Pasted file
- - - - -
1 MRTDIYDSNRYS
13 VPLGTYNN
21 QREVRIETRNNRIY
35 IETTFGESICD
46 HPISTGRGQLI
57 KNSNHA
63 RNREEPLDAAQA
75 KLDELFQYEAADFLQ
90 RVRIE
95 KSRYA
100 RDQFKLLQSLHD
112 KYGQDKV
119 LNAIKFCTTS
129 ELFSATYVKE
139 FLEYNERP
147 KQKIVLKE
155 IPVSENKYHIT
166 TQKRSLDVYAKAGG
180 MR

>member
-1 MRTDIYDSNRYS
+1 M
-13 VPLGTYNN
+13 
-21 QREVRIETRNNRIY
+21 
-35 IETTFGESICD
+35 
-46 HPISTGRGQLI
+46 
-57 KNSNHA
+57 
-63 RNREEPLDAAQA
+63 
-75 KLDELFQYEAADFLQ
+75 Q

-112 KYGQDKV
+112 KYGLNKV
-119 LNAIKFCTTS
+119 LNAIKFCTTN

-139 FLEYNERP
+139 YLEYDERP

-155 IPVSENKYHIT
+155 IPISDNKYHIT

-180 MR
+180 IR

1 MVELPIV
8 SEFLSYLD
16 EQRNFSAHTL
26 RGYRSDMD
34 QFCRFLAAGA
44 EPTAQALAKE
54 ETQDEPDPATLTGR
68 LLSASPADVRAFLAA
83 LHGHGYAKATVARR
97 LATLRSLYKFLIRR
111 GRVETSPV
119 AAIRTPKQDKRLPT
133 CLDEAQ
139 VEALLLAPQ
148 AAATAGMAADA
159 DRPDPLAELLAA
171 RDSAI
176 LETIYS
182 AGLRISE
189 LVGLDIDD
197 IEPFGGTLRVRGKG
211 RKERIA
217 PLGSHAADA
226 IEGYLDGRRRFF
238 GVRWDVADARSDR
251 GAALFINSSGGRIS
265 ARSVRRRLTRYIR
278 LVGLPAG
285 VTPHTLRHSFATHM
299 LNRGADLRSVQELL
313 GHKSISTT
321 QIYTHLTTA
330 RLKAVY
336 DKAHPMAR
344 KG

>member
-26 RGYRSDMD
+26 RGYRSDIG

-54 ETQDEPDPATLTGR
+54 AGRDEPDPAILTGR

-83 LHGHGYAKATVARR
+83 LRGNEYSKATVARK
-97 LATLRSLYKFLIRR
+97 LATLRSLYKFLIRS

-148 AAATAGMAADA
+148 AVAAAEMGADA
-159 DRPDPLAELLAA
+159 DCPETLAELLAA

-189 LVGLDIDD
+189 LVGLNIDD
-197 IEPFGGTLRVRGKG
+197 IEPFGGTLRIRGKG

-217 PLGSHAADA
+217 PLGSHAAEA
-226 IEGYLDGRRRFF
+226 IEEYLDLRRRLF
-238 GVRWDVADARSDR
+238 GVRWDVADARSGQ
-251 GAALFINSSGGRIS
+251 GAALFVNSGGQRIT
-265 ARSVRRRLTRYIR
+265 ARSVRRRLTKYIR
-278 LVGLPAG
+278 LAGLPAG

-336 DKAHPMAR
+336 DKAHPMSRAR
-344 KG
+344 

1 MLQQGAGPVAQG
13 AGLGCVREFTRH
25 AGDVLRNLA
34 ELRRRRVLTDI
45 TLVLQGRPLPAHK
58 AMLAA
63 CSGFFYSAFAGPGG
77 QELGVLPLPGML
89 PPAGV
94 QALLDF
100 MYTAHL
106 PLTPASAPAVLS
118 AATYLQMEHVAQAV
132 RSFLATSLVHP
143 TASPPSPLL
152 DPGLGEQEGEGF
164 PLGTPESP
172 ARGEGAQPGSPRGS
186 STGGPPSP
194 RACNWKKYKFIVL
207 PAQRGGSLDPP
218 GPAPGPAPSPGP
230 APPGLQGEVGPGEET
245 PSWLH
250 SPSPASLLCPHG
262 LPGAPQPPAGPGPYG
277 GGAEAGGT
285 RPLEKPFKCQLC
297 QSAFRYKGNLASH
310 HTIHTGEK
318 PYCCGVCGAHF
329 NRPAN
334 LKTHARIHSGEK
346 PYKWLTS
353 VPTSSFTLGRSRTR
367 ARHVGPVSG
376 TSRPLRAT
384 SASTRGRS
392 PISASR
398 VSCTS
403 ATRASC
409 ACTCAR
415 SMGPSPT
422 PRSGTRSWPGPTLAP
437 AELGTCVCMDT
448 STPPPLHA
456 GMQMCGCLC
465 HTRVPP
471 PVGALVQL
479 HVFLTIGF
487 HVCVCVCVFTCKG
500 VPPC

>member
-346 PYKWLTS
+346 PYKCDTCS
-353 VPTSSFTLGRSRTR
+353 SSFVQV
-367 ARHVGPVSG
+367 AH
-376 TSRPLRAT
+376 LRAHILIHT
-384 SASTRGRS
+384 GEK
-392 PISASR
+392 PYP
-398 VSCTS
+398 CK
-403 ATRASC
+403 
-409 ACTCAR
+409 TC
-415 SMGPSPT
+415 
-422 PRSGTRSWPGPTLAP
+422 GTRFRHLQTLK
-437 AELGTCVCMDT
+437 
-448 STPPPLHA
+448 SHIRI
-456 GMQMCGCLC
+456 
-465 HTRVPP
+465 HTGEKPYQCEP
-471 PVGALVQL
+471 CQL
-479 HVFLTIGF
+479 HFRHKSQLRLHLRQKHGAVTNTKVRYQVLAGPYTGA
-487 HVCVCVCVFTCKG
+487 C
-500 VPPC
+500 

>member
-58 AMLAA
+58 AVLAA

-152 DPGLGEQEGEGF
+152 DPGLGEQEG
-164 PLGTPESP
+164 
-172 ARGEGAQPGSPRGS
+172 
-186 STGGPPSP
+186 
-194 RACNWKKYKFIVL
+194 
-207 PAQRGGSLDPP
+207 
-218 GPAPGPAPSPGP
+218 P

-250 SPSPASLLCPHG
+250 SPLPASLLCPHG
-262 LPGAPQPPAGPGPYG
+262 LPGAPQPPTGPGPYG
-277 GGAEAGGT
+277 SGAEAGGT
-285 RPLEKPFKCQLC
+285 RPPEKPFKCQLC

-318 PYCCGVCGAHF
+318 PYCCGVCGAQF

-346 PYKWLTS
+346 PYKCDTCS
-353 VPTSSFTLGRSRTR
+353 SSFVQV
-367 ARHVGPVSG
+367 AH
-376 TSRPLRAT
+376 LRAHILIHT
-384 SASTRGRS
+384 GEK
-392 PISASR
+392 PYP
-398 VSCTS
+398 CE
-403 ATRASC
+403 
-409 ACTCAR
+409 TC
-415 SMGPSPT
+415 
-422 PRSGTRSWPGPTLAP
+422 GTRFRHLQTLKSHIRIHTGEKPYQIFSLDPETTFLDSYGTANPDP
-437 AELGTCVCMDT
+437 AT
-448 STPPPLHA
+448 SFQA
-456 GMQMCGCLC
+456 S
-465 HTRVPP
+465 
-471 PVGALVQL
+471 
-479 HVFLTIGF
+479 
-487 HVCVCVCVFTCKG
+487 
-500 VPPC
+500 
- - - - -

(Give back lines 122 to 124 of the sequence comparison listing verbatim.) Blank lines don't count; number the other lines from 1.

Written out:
77 QELGVLPLPGML
89 PPAGV
94 QALLDF